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Busi­nessman Kirk Cordill ‘92 spoke at a Food-for-Thought event on campus. Nanette Hoberg | Courtesy

Kirk Cordill ’92 stood in front of a classroom packed with stu­dents and pro­fessors of eco­nomics, all waiting to hear from the youngest BMW CEO to date. People filed in even after the speech started, leaning against the back wall and lining the sides of the classroom. Cordill pen­sively looked out at the crowd sitting where, 25 years ago, he sat as a student. This year, he returned with an MBA from the Uni­versity of Notre Dame, five lan­guages under his belt, and 10 years of inter­na­tional business expe­rience.

Cordill said he came to give back to Hillsdale, and to give stu­dents a snapshot of a potential business career.

“I was given no road map, no instruc­tions, or prep courses; just a one-way ticket to Beijing, which proved to be a once-in-a-lifetime oppor­tunity,” Cordill said in his speech Tuesday. “I learned from it that any­thing is pos­sible, but nothing is easy.”

Black­stock taught Cordill business law in the early 90s, and stayed in touch ever since. Black­stock said he has brought Cordill to speak to his classes the past couple years so they can hear his methods of cre­ativity and thinking-outside-the-box to solve problems.

“I’ve been after him all along, but he was working in China. With his remarkable career and achieve­ments, he is perfect to speak for my classes,” Black­stock said. “Every­thing this guy touches accel­erates.”

Black­stock said he believed campus would benefit hearing about Cordill, espe­cially regarding his China expe­rience. Black­stock reached out to Nanette Hoberg, manager of alumni events and records, and senior Vic­toria Tran, pres­ident of Enactus, to col­lab­orate a Food-for-Thought lun­cheon while Cordill was on campus.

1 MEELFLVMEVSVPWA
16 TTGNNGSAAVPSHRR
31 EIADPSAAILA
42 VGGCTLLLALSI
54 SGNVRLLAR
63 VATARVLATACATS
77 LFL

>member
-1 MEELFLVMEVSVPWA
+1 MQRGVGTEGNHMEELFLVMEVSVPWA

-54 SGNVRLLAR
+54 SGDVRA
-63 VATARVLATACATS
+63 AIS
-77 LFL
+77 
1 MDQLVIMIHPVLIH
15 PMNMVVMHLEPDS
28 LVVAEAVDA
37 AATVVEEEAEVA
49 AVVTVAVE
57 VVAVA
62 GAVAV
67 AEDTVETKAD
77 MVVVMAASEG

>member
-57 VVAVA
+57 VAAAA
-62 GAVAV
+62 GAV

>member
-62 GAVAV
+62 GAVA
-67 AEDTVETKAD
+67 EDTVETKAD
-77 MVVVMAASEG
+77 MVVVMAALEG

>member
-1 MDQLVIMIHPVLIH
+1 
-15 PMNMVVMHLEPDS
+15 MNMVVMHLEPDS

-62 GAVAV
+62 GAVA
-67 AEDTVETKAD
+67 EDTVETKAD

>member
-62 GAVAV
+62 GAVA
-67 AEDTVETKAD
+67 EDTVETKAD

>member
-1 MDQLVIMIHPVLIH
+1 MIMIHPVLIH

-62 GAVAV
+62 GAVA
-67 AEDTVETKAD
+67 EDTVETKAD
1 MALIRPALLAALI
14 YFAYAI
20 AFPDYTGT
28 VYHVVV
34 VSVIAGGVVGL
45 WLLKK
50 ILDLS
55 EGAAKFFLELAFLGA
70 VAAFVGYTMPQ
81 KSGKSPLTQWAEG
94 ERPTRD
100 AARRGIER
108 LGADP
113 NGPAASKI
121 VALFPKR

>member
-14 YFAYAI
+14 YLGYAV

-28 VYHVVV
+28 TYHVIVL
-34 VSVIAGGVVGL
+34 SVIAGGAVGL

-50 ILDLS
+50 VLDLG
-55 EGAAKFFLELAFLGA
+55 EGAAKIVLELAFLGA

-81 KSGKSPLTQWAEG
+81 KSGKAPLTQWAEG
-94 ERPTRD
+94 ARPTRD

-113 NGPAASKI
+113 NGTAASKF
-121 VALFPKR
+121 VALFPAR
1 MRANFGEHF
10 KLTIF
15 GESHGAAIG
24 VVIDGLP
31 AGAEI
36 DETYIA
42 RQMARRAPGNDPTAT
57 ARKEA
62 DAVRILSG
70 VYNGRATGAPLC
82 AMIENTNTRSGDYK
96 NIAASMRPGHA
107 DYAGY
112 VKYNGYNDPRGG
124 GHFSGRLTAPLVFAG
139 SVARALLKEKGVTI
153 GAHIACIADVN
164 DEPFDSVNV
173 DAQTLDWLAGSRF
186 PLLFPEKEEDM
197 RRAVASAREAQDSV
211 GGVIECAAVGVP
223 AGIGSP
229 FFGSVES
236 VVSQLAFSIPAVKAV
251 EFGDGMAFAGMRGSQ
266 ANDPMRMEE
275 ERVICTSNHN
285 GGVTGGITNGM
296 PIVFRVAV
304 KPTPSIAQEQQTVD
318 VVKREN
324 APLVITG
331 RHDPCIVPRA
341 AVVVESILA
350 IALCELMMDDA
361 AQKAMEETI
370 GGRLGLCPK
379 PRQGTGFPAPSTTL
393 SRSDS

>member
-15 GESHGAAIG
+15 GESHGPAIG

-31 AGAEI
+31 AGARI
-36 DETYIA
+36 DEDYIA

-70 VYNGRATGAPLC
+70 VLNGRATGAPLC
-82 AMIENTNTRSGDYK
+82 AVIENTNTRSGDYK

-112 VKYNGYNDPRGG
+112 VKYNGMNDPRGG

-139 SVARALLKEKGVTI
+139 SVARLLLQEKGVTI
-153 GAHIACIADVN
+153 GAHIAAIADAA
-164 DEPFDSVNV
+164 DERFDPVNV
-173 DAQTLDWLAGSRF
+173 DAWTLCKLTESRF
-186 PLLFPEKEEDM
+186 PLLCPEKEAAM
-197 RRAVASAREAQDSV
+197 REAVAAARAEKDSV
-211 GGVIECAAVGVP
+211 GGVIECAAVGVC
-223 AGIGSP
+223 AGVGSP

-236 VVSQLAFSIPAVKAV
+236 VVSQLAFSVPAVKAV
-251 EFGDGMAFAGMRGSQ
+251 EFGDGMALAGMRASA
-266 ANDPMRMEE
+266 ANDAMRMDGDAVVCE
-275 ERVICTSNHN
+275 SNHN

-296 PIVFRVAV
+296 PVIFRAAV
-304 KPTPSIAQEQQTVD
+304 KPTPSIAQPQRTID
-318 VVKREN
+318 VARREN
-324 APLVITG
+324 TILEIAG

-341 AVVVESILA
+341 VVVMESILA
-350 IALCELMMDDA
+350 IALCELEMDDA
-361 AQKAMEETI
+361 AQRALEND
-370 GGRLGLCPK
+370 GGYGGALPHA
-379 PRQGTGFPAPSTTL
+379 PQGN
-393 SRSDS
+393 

Hoberg took over the Food-for-Thought program two years ago.  She works with Hillsdale faculty to bring as many speakers with as many career paths to campus as pos­sible.

“Alumni talks res­onate with stu­dents because you can track their steps to success, from major to goals in life, so stu­dents can learn about dif­ferent career paths,” Hoberg said.

Food For Thought, for­merly know as exec­utive-speaker lun­cheons, started in the 1980s “to help stu­dents with obser­va­tions and advice about their futures that they often do not get from lec­tures and text­books,” Grigor Hasted, director of alumni and cor­porate advancement, said in an email.

Cordill moved to Germany not knowing the lan­guage. He started his pre-workday studying German grammar and vocab­ulary, learning 30 – 60 words a week. Cordill said he had to learn around 600 words to have basic con­ver­sa­tions, and even more to meet BMW’s stan­dards.

“Cordill was always taking risks, accepting chal­lenges, sticking his neck out, and working hard,” Black­stock said. “BMW was trying to enter the Chinese market, and had already failed twice, so they sent him. He had become the go-to guy for bad sit­u­a­tions.”

Cordill took over BMW’s cer­tified pre-owned program so that their leased cars would not choke out their new car market.

“He thought, ‘Wouldn’t you rather be driving a three-year old BMW than a Honda?’ And he gave BMW two record years,” Black­stock said.

Cordill retired from being pres­ident of BMW financial ser­vices in Wood­cliff Lake, New Jersey, to become the dealer prin­cipal of BMW of Scher­erville in Chicago, known for their “drive it like you stole it” bill­boards across Chicago, Illinois.

The next Food for Thought speaker will speak April 6.

“You don’t have to be the smartest person in the room, but you have to be able to get along and with other people, and respect­fully debate other points of view,” Cordill said. “Hillsdale’s logic and rhetoric courses help with that.”